The military forced villagers who were under suspicion of leftist sympathies to prove themselves by taking part in the killings. These suspects were forced to hit prisoners on the back of the head with iron bars and to plunge them into deep vertical caves such as Luweng Tikus (Rat Hole). For example, Oloan Hutapea, former member of the PKI Politburo, was killed when a villager called Slamet smashed his skull with a rock during military patrols on 21 July 1968. Slamet was lauded publicly at a ceremony in Lodoyo, the centre of the operations. His photograph is still on display today at the Brawijaya Museum in Malang.
Whole villages were then evacuated so that local people were no longer able to support those on the run or in hiding. On 23 June 1968, Infantry Unit 511 placed thousands of locals in holding camps in Sukorejo and Maron villages. A woman from Ngrejo village recounted that in August 1968 recordings of torture were played and amplified in order to intimidate the thousands of evacuated villagers gathered in Bakung subdistrict centre. The refugees had been told to bring their own food provisions, but many could not do so and dug up and ate a field of sweet potatoes nearby. The woman from Ngrejo recalled that some returned to their villages for supplies only to be shot by the occupying military forces.
By late 1966, PKI leaders on the run had few places to hide or people to turn to for support
After these killings, the fugitives tried to escape westwards towards Tulungagung subdistrict, through the forests on the south coast. Deciding to flee into the forest, Lestari left her months-old baby with a local villager whose own child had recently died. As the patrols came closer, the villager became so scared that she abandoned the baby at the entrance of the local cemetery and hoped someone else would look after her. Many fugitives hid in the teak forests near the villages. To intensify the pressure, military intelligence directed people to pull out any edible plants in and around the forests so the fugitives would starve. The New York Times article published on 11 August 1968 cited a figure, most likely supplied by the army, of 2000 'party members' killed or arrested over the preceding four months.
The 'rehabilitation' phase that followed the operation changed South Blitar in many ways. Military caretaker village leaders stayed on. To enable greater patrol and surveillance of the area, the East Java local government built new roads to open up the region, which villagers were forced to use when the government prohibited the use of local roads and shortcuts. Villages were redesigned, with houses and their inhabitants brought closer to the main roads. Land close to main roads was seized to house several families, causing chaos in land tenure. Part of the government's thinking was that some improvements to the people's lives were badly needed to avoid them falling prey to communist ideology. To this end, schools, mosques and other prayer houses were built for education and 'spiritual guidance'. Alongside this, however, was greater surveillance over their movements, and long-term sanctions for harbouring communists.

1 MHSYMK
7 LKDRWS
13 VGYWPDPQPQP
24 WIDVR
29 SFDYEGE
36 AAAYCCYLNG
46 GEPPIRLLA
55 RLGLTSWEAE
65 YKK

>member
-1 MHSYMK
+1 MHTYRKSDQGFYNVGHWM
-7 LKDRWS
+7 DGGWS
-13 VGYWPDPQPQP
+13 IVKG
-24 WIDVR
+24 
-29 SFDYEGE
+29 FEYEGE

Generations of villagers, particularly in remote areas of South Blitar, have suffered as a result of their association with the communists in the wake of the Trisula Operation. At the same time, however, they have drawn strength from their sense of shared grievance, from the feeling that what they experienced was not theirs alone, but something they have in common with others living in the area. For example, a woman who was sexually enslaved by her local village head said she was not an object of shame, because 'what happened to me was a common experience' in South Blitar.
Meanwhile, although visitor numbers to the Trisula Monument have declined, it continues both to commemorate the Suharto regime's version of history and to remind villagers of the brutal way in which they were treated. And until this day, the charge of armed insurrection against the Blitar PKI remains in force. But now at least the villagers and former political prisoners are able to tell their side of the story, and to an audience that is a little more receptive than before. Former political prisoner, Gerwani leader Putmainah, has spoken to the media and non-government organisations about her experiences and her arrest in South Blitar, while the Indonesian Social History Institute's Andre Liem conducted interviews in the area for an oral history project. In 2005 local youth in the Nahdlatul Ulama-linked organisation Lakpesdam collected testimonies about the impact of Trisula and they have tried to bring together informal gatherings of local villagers and NU leaders, as NU is still seen as a supporter of the military operations. These efforts represent small but important steps in confronting the Suharto regime's version of the past.
Vannessa Hearman (email@example.com) is a PhD candidate at the University of Melbourne. Her research focuses on the politics of memory and history in East Java (1965-68).